Topsy-Elvord, Doris

First African American woman on Long Beach City Council


Multimedia

5969.1_T01_online.mp3

Transcript

Abstract

An oral history with Doris Topsy-Elvord, the first African American woman to serve on the Long Beach City Council and the Long Beach Board of Harbor Commissioners. This interview was conducted for the Women, Politics, and Activism Since Suffrage Oral History Project for California State University, Fullerton’s Center for Oral and Public History. The purpose of this interview was to gather information regarding Topsy-Elvord’s involvement in local politics. Specifically, this interview discusses her childhood in Vicksburg, Mississippi; moving to Long Beach, California, with her mother in the 1940s and working for the Schneider family; her Catholic upbringing, attending Catholic school, being the only black student but making many friends; her parent’s restaurant, The Royal Palm Buffet, in Long Beach that welcomed everyone in the community; attending UCLA and becoming friends with Carol Burnett; childhood aspirations, gender messages (which she ignored), and how she was geared toward inclusion from a young age; post-college years working at the California Youth Authority and with Sybil Brand at the Women’s County Jail; memories of the Civil Rights Movement; balancing work and being the mother of three sons; working as a probation officer in Los Angeles County; how she helped probationers acquire jobs; her post-retirement decision to run for Long Beach City Council, representing the Sixth District; developing a program called Midnight Basketball to improve community relations in her district; her pride in the annual Long Beach Martin Luther King parade; memories of her victory in a close election; working with male colleagues while on the council; her relationship with former Long Beach Mayor Beverly O’Neill; proud accomplishments while serving on council, including historic preservation for the McBride House and helping to write the book, The Heritage of African Americans in Long Beach; what it takes to be an effective councilmember; and finally, advice she gives for those wanting to be involved.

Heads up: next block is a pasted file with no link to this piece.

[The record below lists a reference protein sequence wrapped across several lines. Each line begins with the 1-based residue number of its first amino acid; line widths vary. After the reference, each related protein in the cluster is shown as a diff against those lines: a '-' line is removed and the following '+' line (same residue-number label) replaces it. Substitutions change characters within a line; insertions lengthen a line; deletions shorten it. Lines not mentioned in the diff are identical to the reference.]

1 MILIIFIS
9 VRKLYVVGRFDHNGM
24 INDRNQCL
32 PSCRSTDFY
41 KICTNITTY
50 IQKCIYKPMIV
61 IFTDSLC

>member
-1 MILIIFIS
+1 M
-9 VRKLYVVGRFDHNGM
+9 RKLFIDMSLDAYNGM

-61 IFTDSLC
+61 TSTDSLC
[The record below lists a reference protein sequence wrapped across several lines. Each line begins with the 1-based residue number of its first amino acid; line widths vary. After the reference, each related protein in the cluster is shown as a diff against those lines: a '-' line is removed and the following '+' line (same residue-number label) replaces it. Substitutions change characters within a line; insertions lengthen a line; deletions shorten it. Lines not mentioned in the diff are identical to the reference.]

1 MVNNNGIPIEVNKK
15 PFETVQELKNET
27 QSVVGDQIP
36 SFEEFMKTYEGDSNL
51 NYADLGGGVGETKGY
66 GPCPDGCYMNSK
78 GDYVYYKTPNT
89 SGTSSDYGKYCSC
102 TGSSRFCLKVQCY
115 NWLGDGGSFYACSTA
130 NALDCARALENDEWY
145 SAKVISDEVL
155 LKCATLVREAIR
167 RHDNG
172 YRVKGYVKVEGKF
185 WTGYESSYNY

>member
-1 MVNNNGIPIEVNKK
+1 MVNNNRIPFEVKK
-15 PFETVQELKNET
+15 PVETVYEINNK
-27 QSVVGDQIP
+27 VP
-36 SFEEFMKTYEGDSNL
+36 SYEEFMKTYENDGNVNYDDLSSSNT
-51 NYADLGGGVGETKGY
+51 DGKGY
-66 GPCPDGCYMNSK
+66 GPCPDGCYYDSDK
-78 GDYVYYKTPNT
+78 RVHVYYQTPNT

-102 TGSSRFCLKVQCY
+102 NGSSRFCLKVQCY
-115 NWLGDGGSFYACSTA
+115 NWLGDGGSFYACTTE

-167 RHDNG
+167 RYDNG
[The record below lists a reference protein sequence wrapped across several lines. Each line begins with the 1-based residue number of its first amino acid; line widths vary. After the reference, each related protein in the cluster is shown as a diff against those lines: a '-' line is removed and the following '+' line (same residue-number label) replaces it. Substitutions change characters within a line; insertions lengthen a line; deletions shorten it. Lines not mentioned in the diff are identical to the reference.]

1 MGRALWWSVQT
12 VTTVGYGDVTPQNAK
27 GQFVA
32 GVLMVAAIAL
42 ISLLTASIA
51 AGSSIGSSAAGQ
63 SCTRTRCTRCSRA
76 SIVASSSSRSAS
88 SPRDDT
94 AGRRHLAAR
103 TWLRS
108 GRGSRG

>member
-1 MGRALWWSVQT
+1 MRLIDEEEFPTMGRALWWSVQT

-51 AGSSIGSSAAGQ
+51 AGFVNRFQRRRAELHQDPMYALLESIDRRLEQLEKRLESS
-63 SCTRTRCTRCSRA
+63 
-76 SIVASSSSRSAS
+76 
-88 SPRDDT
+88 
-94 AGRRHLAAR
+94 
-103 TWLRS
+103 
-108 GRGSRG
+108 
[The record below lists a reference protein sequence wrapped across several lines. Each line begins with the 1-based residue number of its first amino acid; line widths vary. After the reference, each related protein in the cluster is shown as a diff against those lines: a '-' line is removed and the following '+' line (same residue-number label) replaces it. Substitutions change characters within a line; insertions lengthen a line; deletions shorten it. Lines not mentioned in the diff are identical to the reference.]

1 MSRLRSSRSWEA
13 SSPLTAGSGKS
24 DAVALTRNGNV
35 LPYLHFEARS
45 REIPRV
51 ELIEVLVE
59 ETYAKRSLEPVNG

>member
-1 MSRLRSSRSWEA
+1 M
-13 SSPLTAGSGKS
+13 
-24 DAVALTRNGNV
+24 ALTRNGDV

Images

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Description> Doris Topsy-Elvord, 2017.
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Description> Doris Topsy-Elvord during her oral history interview, 2017.
File Name 5969_P21.JPG
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Description> Doris Topsy-Elvord with the interviewer, 2017.

Multimedia

5969.2_T01_online.mp3

Transcript

Metadata

Abstract

A second session oral history with Doris Topsy-Elvord, the first African American woman to serve on the Long Beach City Council and the Long Beach Board of Harbor Commissioners. This interview was conducted for the Women, Politics, and Activism Since Suffrage Oral History Project for California State University, Fullerton’s Center for Oral and Public History. The purpose of this interview was to gather information regarding Topsy-Elvord’s involvement in local politics. Specifically, this interview discusses a Long Beach visit from President Bill Clinton while she served on city council; an early interaction with then-Senator Barak Obama regarding the high numbers of imprisoned black men; her groundbreaking idea on how to lower the recidivism rate for black parolees and how Obama supported her after he became president; her service on the Long Beach Harbor Commission from 2003-2008, appointed by Mayor Beverly O’Neill; how she implemented a program for more women contractors at the port, called Small Business Enterprise; the challenges of being a woman on the Harbor Commission; development of the Green Port Policy; her involvement in the Long Beach African American Heritage Society; the annual Martin Luther King Parade in Long Beach; her leadership style; raising three sons; the differences in how men and women lead; how she struggles with identifying as a feminist; Election 2016 and her opinion on current politics; advice to those wanting to get involved; how she was a mother to many, not just her three sons; the term servant leader and how she defines it; what she is most proud of in her life; describes her friendship with Beverly O’Neill and how her father helped recovering alcoholics; and finally, mentions other important activist women in Long Beach.

Images

File Name 5969_P22.JPG
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Description> Doris Topsy-Elvord with videographer, Brian Mashburn, 2017.